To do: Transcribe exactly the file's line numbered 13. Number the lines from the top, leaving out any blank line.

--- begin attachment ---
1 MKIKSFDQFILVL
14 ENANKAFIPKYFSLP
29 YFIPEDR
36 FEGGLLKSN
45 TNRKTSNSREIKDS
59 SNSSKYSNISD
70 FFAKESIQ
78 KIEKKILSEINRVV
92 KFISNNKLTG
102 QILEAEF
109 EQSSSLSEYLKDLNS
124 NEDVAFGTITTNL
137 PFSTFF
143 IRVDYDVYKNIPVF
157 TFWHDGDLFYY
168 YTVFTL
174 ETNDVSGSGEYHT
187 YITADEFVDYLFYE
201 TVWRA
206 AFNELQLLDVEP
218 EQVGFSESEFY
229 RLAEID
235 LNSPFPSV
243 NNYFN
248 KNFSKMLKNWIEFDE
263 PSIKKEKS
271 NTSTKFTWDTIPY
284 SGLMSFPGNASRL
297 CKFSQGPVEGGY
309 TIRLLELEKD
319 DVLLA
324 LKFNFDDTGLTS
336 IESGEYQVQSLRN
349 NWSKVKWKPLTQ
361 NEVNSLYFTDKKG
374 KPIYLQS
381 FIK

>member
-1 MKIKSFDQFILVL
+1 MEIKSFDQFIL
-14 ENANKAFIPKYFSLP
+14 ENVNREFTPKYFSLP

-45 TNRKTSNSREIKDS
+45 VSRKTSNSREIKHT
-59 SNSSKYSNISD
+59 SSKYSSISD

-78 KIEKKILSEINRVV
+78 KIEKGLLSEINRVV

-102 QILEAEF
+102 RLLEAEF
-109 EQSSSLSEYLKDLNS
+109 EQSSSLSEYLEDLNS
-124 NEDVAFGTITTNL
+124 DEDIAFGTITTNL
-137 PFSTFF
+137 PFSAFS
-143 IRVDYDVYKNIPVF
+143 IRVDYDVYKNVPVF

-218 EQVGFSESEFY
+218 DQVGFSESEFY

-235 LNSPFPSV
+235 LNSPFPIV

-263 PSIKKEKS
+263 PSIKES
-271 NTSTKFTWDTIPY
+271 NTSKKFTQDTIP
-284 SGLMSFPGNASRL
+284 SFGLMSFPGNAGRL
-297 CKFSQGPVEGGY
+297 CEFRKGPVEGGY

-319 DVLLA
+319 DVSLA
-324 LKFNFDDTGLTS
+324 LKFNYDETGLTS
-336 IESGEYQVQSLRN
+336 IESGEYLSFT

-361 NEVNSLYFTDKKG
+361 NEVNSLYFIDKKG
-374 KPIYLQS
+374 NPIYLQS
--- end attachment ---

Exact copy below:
137 PFSTFF